One of the reasons that the temperature around the lights is so important, is that the cooler the lights are, the closer you can get them to the plants. Since light is broadcast across an area; a plant at 1’ away from the light source receives 4 times as much light energy than one at 2’. Ideally, you want the tops of the plants in the “sweet spot” where they are close enough to the light to grow well, without being so close to the light that the heat damages them.
Fortunately, with a couple reasonably priced meters, it is easy to find exactly how far away the “sweet spot” for plant growth is. The two devices you need are a light meter ($20-$100), and a quick acting digital indoor thermometer ($10-$20).
Put the temperature sensor next to the light sensor, and hold them below the light. Ideal temperatures are between 70-85°F, so raise and lower the sensors until you find the place where it reads 80°F, and check to make sure the light levels are at least 25,000 lux (in general, more is better). That is as close to the light as the tops of your plants should get. Then lower the meter until the light level drops to 20,000 lux or so, that is about the bottom of the “sweet spot” where unblocked light is still strong enough that it’s useful.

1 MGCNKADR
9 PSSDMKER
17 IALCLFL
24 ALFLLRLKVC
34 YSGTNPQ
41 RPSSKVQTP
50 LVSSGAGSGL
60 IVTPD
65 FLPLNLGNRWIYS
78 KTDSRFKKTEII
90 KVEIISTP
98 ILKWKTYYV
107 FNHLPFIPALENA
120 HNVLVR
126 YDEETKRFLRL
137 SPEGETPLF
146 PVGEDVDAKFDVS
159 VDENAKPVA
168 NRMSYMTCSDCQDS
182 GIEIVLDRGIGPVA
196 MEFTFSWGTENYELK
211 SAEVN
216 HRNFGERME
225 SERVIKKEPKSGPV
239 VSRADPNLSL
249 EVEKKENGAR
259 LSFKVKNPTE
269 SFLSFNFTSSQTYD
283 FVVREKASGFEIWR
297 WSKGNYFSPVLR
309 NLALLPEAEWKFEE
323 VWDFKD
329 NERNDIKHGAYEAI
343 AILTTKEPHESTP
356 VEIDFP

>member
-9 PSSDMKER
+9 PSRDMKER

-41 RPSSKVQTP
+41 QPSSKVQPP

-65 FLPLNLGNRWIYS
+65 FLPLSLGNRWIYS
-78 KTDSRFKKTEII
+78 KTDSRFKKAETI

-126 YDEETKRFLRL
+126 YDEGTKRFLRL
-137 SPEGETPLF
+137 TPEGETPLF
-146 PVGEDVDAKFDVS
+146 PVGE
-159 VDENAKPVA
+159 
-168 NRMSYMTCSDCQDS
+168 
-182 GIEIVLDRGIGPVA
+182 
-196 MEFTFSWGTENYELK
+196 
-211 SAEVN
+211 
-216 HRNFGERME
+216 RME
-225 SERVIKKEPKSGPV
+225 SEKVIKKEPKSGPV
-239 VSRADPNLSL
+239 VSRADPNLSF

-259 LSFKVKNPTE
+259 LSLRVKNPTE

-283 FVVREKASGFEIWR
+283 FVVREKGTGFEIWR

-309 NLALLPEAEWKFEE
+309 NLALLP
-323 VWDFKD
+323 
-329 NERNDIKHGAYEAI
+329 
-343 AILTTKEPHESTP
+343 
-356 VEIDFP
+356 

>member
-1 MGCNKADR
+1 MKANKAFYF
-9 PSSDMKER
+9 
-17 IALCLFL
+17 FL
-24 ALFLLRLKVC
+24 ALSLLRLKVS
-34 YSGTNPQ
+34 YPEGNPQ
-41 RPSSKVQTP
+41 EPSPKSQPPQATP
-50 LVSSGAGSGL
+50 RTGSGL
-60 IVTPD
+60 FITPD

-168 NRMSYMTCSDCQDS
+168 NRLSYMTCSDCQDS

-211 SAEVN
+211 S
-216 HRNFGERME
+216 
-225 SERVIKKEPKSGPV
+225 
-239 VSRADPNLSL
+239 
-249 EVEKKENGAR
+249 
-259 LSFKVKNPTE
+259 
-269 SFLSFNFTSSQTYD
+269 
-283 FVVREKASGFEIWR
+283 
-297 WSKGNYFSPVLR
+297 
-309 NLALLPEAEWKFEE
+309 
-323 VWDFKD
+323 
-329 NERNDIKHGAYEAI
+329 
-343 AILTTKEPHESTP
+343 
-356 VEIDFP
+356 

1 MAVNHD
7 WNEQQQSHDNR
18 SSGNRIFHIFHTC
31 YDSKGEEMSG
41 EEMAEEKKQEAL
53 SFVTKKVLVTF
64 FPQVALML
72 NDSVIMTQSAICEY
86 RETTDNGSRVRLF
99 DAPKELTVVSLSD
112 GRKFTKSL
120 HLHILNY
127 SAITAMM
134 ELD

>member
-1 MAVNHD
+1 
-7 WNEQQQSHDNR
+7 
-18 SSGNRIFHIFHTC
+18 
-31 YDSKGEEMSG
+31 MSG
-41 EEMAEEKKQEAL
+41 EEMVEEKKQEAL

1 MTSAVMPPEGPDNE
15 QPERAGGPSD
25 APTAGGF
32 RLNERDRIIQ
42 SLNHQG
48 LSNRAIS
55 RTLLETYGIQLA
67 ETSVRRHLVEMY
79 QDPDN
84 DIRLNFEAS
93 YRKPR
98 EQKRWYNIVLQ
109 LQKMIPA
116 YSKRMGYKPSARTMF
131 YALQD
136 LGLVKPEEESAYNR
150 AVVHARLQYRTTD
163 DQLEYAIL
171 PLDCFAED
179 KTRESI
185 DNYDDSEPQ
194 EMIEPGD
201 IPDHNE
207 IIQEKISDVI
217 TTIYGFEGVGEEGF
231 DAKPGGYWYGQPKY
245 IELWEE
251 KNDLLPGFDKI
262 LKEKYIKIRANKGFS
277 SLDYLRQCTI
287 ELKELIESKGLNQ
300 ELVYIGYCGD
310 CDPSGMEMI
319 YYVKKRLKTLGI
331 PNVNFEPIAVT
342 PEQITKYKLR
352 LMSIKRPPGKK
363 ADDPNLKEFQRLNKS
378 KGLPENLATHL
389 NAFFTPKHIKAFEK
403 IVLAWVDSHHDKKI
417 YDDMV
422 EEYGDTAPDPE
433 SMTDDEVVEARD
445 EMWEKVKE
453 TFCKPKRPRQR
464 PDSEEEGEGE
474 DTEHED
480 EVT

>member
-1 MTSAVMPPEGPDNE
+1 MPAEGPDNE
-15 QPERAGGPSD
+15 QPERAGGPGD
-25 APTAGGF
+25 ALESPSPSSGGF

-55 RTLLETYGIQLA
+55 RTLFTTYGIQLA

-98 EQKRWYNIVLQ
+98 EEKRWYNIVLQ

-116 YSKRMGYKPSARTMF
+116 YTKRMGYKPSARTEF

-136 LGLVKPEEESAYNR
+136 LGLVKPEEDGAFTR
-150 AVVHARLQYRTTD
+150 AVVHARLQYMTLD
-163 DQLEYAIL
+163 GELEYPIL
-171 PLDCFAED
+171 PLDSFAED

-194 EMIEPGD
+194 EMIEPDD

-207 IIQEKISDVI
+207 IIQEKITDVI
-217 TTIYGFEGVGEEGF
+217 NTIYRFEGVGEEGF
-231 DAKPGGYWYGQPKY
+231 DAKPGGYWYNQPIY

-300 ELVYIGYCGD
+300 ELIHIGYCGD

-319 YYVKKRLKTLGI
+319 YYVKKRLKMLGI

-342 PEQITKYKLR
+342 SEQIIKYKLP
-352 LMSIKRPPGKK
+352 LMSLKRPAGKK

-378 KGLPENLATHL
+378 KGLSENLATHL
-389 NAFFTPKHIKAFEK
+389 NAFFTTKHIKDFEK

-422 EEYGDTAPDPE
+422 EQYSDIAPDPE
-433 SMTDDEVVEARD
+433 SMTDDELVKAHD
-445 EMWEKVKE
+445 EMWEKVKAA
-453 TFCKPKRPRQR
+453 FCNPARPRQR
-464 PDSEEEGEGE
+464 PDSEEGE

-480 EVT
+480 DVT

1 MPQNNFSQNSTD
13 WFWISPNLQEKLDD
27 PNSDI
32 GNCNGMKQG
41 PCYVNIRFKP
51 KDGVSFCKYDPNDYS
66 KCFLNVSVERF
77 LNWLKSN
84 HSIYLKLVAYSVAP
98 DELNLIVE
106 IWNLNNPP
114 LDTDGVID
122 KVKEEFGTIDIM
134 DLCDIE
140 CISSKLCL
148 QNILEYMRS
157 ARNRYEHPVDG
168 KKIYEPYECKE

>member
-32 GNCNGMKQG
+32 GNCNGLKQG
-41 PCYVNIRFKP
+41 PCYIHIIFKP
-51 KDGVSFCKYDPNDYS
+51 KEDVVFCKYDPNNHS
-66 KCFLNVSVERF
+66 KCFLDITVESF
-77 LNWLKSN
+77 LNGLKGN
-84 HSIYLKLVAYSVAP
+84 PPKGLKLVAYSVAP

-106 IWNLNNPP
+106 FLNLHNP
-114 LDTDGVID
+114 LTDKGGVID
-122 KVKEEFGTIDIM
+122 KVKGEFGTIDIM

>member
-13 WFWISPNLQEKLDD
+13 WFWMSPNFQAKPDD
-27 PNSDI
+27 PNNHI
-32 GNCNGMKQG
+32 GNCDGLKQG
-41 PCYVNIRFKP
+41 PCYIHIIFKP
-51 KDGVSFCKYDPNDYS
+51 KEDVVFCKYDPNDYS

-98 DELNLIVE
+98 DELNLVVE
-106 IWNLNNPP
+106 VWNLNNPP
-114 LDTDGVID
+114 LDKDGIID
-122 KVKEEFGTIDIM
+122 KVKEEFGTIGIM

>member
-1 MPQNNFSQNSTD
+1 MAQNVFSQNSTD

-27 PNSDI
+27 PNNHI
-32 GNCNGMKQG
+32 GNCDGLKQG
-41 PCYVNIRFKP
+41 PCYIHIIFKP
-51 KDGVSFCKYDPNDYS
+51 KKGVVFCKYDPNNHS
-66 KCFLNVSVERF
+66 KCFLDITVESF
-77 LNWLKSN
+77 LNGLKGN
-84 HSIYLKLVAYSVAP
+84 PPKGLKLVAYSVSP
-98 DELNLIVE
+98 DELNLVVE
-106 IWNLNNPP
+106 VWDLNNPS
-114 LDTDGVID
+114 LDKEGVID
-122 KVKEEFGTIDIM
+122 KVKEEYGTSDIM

By using this pair of meters, it becomes very clear that having the light cool enough placed reasonably close to the tops of the plants that has a strong benefit in the amount of light available to the plants. Bright sunlight is about 100,000 lux and free, which is why even partial natural lighting can often be cost-effective. Aside from transporting excess heat out of the garden, air circulation is also important for evaporation and available carbon dioxide (CO2).
Evaporation in a garden is important to remove stray droplets of moisture that may collect. This moisture, if left unchecked, can encourage unwanted mold and bacterial growth. Mold does not grow as well in low humidity, so one of the first steps to treat a mold issue in an
indoor garden is to increase air circulation (although you must do so with care and not to spread the pathogen in the process).